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Gilbert Nelson Jerome

A Story of Service from the Stories of Service section of ww1cc.org 

Gilbert Nelson Jerome

 

Submitted by: Laura A. Macaluso

 

 

Gilbert Nelson Jerome's Military Service Record, State of Connecticut is mostly blank. His mother neatly typed up answers as she could, but page three, in which the state asks questions like, "what was your attitude toward military service?" and "what were the effects upon yourself of your overseas experience?' would not be answered, since her son was killed in his bi-plane on July 11, 1918 in France. 

Although twenty-nine year old Gilbert wasn't able to answer those questions, he wrote often to his mother while serving, and it's safe to say that his experiences in WWI were similar to many others, infantry and airmen alike. During training and later, in between sorties, Gilbert and his cohort experienced long periods of down-time, when they would try to keep themselves busy reading, writing letters home or playing games. These quiet periods were often shattered with bad news--such as the day when Gilbert learned his bunkmate Ernest Leach, a minster's son from Cape Cod, was shot down in the same plane Gilbert had flown earlier in the day.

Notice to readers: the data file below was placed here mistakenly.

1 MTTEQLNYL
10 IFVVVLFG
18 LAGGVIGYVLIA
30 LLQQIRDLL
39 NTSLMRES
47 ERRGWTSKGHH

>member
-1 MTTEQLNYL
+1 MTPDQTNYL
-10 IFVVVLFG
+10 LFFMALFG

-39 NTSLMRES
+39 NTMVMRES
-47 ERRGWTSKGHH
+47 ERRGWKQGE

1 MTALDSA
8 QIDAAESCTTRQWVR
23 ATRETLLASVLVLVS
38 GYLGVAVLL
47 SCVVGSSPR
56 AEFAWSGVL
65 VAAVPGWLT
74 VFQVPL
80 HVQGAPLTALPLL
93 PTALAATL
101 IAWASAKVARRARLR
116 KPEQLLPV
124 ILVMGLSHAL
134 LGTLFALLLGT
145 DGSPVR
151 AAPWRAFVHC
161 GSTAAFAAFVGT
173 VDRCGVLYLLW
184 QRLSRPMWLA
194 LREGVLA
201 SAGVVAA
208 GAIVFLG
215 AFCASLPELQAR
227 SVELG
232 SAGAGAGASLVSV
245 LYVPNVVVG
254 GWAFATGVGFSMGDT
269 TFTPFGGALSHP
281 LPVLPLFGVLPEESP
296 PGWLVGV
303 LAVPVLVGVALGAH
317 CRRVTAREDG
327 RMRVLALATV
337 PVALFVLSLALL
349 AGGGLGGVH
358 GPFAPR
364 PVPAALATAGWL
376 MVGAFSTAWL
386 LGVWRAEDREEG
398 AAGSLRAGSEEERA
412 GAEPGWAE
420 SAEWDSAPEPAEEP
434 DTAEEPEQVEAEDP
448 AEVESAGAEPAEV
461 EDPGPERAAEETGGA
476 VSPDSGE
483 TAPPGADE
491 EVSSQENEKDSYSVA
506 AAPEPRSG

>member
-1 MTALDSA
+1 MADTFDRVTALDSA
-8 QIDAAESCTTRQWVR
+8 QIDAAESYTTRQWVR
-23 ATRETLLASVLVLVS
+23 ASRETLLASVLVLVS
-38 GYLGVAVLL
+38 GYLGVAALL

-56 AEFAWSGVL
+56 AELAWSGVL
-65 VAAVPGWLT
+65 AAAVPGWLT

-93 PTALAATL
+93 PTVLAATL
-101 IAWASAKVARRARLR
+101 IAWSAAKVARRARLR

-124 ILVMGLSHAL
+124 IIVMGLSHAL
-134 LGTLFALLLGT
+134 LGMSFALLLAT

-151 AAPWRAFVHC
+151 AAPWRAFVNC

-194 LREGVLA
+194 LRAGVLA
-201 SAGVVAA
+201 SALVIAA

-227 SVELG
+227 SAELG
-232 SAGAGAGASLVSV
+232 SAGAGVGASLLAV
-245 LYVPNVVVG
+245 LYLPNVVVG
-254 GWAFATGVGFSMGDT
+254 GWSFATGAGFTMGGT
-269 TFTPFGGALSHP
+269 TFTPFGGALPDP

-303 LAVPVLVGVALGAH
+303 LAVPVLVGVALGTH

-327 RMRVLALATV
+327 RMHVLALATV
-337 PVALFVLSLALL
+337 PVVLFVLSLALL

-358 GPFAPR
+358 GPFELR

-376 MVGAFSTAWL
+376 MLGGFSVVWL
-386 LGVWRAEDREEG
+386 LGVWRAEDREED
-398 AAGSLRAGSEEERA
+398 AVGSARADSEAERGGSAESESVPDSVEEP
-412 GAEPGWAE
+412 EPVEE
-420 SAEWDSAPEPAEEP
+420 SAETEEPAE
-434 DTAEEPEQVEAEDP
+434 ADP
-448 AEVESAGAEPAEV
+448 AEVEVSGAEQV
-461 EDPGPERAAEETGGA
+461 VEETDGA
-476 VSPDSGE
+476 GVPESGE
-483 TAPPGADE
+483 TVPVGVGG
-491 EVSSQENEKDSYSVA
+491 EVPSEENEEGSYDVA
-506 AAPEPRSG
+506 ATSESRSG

Certainly no one was safe in the Great War years, civilians or those in service were all under siege from the Spanish flu and other diseases, as well attacks from the enemy. But, those who flew--in paper thin airplanes with mounted machine guns--had high rates of casualties. It didn't matter if you were the son of a president (Quentin Roosevelt was killed in action) or the son of a minister. Many of them died, and as was the custom during war, each was buried where they fell--overseas and far away from their homes and families.

Read Gilbert Nelson Jerome's entire Story of Service here.

Submit your family's Story of Service here.